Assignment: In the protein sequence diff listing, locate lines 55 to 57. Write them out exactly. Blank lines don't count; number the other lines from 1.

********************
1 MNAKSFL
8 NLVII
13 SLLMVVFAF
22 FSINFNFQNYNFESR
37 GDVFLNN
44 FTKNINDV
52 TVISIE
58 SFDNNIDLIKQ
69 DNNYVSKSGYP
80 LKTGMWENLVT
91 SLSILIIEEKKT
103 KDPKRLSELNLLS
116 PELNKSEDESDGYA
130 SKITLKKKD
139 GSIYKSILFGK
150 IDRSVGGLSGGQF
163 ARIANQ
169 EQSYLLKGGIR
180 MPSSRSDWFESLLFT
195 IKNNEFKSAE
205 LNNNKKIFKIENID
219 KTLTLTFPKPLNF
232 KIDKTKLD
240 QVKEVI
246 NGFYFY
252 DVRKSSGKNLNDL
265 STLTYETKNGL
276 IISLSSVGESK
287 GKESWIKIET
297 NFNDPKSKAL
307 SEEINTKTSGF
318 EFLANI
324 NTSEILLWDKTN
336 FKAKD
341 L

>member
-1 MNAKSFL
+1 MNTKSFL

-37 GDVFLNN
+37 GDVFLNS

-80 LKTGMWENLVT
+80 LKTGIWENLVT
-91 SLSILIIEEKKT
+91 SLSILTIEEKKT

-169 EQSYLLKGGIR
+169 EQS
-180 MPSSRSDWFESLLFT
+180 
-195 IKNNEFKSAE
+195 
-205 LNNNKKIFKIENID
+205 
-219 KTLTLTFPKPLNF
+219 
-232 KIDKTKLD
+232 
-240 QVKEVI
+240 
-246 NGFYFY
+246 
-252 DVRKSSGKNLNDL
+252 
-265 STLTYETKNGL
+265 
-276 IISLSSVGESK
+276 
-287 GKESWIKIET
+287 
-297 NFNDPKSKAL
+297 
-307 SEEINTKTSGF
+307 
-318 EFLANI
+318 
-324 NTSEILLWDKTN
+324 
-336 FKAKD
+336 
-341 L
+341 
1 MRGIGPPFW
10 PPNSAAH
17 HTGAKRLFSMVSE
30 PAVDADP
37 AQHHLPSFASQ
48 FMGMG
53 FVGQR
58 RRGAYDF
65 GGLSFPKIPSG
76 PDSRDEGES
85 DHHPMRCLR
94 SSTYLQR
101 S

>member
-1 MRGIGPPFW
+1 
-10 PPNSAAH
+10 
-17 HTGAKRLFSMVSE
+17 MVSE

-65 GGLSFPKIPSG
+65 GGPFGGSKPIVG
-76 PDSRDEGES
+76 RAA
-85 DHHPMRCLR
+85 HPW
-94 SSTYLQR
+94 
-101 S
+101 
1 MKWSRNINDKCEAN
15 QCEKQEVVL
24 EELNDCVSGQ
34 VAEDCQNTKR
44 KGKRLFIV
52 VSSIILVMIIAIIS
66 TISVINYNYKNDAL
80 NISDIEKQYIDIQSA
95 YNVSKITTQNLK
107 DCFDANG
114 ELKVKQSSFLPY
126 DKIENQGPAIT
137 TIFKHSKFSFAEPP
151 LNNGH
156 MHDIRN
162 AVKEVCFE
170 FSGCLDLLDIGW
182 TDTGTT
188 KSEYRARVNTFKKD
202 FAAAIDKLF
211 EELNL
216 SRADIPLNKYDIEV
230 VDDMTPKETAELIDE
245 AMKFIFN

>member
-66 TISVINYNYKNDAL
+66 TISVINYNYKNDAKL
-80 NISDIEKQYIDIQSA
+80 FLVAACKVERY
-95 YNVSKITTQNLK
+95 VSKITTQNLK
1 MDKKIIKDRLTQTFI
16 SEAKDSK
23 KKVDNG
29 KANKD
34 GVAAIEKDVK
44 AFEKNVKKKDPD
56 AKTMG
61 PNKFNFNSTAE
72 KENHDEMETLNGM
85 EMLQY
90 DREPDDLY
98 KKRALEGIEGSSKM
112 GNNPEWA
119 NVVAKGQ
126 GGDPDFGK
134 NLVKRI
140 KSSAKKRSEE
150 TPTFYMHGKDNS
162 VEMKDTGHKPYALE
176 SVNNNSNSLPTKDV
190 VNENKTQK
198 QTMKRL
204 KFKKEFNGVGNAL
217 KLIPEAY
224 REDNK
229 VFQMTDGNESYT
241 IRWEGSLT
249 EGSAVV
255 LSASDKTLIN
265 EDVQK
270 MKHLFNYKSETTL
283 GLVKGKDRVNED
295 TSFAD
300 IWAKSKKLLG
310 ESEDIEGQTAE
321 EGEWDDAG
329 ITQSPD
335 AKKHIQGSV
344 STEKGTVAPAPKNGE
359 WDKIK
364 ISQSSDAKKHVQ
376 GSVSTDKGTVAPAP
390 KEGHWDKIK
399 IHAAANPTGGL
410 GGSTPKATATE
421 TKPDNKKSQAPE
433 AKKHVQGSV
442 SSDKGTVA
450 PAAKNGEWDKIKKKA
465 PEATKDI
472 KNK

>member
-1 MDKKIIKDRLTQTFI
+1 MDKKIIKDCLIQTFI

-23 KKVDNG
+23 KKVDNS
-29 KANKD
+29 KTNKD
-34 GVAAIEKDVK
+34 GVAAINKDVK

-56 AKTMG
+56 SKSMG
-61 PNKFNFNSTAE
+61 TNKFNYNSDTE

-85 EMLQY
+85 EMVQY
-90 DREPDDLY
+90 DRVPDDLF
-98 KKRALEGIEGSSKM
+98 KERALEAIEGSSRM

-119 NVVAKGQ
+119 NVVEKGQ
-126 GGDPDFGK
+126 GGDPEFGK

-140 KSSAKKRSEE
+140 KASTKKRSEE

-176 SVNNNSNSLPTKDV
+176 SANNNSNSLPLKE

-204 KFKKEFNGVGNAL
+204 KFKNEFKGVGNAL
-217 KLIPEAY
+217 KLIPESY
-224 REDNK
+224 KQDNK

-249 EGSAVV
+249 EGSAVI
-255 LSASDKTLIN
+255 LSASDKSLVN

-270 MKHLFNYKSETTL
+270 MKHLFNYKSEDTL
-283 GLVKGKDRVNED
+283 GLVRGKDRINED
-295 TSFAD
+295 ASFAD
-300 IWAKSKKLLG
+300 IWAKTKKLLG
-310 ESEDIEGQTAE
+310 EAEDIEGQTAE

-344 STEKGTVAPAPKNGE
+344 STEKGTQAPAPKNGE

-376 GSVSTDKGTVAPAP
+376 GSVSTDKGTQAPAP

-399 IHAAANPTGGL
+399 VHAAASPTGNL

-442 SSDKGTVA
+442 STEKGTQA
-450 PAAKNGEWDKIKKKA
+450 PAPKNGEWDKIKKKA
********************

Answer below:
-232 KIDKTKLD
+232 
-240 QVKEVI